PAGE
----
The most important, most critical component in successful loving is commitment. Not love.
It’s easy to love without commitment. People do it all the time. Easy to love, to give of oneself for a while. But commitment implies bonding in such a way that one promises to keep the fires of love burning indefinitely. It also means shutting one’s heart to the possibility of loving another who might even be more attractive, even more lovable. Not easy. This is why solid commitments are not at all as common as we are led to believe. In fact, more often than not, I think that the commitment two lovers make are not equal. What I mean is that the commitment of one might be a whole lot more or a whole lot less than the partner’s. We see it all the time. One loves more than the other and is more committed than the other. We have often seen lopsided love relationships where one partner is giving so much more to the relationship than the other.
But writers and poets seem to always indicate that love isn’t just a two-way street, but an equal two-way street. That hardly ever happens. It is impossible to determine exactly how much a man loves a woman or how much a woman cares for a man. Love cannot be measured and that can be a huge problem. You can love someone and tell him “I love you” and you’re telling the truth. But how much do you love him? Enough to let him court you? Enough to marry him? Enough to die for him? THE GREATEST TEST OF TRUE LOVE is commitment. And the greatest indicator of deep love is deep commitment. I have heard people say all the right words, make all the right moves and pledge undying love, only to walk away weeks or months later. Were they in love? Sure they were. But not enough to allow them to hold strong in their love. Not enough to keep a commitment regardless of the pain.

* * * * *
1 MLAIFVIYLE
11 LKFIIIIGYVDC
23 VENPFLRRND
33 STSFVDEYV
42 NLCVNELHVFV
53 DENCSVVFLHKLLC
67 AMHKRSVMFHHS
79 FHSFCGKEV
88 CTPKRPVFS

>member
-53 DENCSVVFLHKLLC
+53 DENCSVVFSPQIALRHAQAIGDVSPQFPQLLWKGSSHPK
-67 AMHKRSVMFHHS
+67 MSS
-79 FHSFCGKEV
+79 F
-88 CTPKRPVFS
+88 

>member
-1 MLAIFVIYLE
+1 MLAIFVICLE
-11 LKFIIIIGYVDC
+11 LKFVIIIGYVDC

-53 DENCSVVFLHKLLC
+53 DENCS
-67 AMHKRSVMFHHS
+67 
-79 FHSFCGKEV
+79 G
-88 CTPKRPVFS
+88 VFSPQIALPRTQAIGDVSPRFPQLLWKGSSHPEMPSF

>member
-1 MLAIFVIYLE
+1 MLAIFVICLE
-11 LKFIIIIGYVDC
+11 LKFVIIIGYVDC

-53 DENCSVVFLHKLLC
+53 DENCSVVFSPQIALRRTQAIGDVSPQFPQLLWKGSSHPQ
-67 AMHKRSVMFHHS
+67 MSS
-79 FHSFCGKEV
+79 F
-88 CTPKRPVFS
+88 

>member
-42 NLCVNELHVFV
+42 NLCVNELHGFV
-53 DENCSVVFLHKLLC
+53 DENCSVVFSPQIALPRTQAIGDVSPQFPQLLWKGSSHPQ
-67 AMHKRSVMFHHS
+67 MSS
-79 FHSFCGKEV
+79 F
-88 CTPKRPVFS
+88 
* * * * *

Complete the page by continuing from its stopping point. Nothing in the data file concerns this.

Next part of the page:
Lover gets this sinking feeling when there is a sense that one is more committed than the other. When
one is giving a lot more than one is receiving. When one’s love is a lot more solid than the creaky love of the partner. When a couple believe strongly that their commitment to each other is rock solid, there is a deep sense of security, a feeling that it’s OK to give all because the gift of yourself is safe in the hands of the beloved. If, however, there is doubt or, even worse, the conviction that one is engaged in one-way giving, in a one-way commitment that is lopsided, then there is a tendency to pull back and not give as much. And when that happens, love begins to fade.
In the countless counseling sessions I have had with troubled couples over the years, there has always been the problem of a failing commitment on the part of at least one of the partners. Unless there is the raising of the level of commitment, the relationship is doomed. It’s finished. Sooner or later the stresses will take their toll and the relationship will begin to fall apart. On the other hand, look carefully at couples who are still very much in love after 20, 25 years. Their commitment to each other cannot be shaken. Neither can their love.